5 things to watch in Thursday night’s Raiders-Seahawks game

Updated August 30, 2017 - 10:43 pm

ALAMEDA, Calif. — There is something problematic about the new, loosened celebration rules the NFL unveiled this offseason.

The league now allows celebrations on the ground, such as snow angels or kayaking. Group demonstrations like posing while someone mimes a camera shoot are permitted. The football can be used as a prop, tossed like a basketball or cradled like a newborn.

But to recognize the preseason ending, no celebration is enough.

The Raiders will conclude their four-part exhibition schedule Thursday against the Seattle Seahawks at the Oakland-Alameda County Coliseum. It would be an overstatement to say this action between reserves will have much sway on the Raiders’ 53-man roster. This is, however, a final impression for players to earn a practice-squad spot or catch an eye elsewhere in the league.

Those largely are the stakes.

Here are five things to watch.

Unexpected sleep

For anyone without a stake in the action, it’s probably not a good idea to track the 7 p.m. game on the radio.

At least, not while operating heavy machinery.

In the days before the fourth exhibition, teams traditionally are required to reduce their 90-man roster to 75 players. The NFL removed that initial cutdown this offseason, so the Raiders and Seahawks will carry more fat on their roster into Thursday than usual. This logistically makes it easier for teams to withhold key players from action, thereby decreasing both the caliber of football and likelihood of an awake general audience.

That isn’t to say this game is without importance to players and coaches.

To a casual fan, however, the affair could prove a snoozer. Consume responsibly.

Special teams

Safety Keith McGill is recovering from foot surgery. The last time fullback Jamize Olawale played, he left the field slamming his left fist into his left quadriceps after the muscle apparently tightened during a 56-yard run Saturday against the Dallas Cowboys.

McGill is not expected to be available Week 1. Olawale should be.

Aside from those two, the roster largely features a new outfit of special teamers blocking and chasing down kicks, and they can use all the reps they can get.

A case can be built that fourth down is of more interest Thursday than what happens on first, second or third. Special teams is often the tie-breaker for decision makers when determining who makes a roster or practice squad. How the Raiders’ youth seizes the opportunity should be monitored closely.

Manuel versus Cook

OK, that might be too strong.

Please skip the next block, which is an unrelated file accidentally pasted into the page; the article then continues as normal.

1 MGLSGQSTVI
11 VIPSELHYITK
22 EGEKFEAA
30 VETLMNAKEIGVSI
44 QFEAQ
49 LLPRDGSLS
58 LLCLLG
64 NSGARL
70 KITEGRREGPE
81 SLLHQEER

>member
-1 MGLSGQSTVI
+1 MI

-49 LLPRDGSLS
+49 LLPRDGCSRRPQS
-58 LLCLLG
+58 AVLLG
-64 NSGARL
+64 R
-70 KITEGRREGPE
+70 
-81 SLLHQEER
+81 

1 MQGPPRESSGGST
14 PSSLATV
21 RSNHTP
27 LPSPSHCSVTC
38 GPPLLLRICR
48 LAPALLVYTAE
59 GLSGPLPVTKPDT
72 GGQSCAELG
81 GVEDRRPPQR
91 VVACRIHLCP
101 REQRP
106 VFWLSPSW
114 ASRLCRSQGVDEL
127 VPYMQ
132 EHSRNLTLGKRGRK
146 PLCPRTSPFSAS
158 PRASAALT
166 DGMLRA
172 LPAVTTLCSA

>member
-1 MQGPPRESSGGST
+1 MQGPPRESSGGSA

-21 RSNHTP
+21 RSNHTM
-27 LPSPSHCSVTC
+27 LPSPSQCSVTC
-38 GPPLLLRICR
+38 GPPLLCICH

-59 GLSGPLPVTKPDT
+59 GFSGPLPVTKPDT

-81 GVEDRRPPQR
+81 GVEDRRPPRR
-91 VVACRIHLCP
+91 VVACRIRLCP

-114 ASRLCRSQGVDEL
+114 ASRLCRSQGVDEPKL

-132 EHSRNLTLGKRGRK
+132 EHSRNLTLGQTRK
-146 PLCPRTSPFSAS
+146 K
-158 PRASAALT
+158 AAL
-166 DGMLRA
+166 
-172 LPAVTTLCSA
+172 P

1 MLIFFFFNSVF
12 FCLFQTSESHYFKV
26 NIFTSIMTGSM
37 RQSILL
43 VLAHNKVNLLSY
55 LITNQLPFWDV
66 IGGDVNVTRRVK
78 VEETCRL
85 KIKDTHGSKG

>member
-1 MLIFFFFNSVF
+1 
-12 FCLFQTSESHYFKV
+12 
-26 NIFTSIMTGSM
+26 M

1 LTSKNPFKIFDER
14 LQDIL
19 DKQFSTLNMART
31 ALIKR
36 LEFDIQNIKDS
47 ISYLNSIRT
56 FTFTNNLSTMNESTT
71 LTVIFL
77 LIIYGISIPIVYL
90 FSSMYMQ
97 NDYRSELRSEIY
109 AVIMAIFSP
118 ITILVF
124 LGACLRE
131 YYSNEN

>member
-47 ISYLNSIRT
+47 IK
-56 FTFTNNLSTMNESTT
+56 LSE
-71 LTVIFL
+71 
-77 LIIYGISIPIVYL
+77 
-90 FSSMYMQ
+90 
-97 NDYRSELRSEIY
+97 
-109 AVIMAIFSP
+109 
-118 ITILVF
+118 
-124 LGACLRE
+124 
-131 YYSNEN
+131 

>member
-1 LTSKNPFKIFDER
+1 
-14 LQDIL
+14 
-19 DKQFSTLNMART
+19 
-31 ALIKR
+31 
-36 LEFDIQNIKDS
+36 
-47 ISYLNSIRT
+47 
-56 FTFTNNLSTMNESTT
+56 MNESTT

“Versus” suggests a competition, and for weeks, this hasn’t been much of one. The Raiders clearly favored EJ Manuel over Connor Cook during training camp for their No. 2 quarterback job. Seeing them play now against this level of competition figures to do little to alter that.

This still is a signicant evening for Manuel and Cook.

If the Raiders have their way, the throws they make Thursday will be their final ones in a game situation all year. Manuel is 15 of 25 for 131 yards and has a 73.9 quarterback rating this preseason. Cook is 28 of 52 for 254 yards and a touchown. He owns a 73.7 rating.

Ideally, all passes from behind center should be quarterback Derek Carr’s from here on out.

Division III linebacker

Nicholas Morrow has come a long way with the Raiders. He just needs to come a little further.

The former star safety at Greenville College (Illinois) has adapted to an absurd jump in competition and a new position as a dime linebacker. He was one of the club’s better stories in camp, and he appears to have a legitimate shot at the 53-man roster — or at least the initial one.

The Raiders are expected to be active when pursuing linebacker help from outside the organization. Often, a team makes changes between the time it pares down to 53 and the several days afterward when it plays in Week 1.

In other words, a player who thinks he made the roster learns afterward he didn’t.

That possibility shouldn’t matter to anyone on the field Thursday.

Morrow can puctuate his impressive campaign on defense and special teams.

Last shot

Certain players on the field Thursday never will be invited to an NFL training camp again. They never will make an NFL practice squad. They never will land on an NFL roster.

For some, this game is the final stand.

The Raiders have a good sense of who they will cut leading up to Saturday’s 1 p.m. roster cutdown from 90 to 53 players. That won’t prevent players from fighting to change their mind.

In some sense, there is increased presure for a player to stand out Thursday. If you can’t on a field of reserves, how will you contribute this season against starters?

“As I told our guys, you want to make the best impression you can for an opportunity here,” coach Jack Del Rio said. “You also have 31 other teams that are going to evaluate the game tape, and you’re making an impression around the league as well.

“I think it’s important to put your best foot forward. We have a good group of men. We’d love to see as many of them as possible be playing. They work really hard. So obviously, we have tough decisions to make when it’s that time. You’re always pulling for the rest of the guys to find a home.”

More Raiders: Follow all of our Oakland Raiders-to-Las Vegas coverage online at reviewjournal.com/Raiders and @NFLinVegas on Twitter.

Contact reporter Michael Gehlken at mgehlken@reviewjournal.com. Follow @GehlkenNFL on Twitter.

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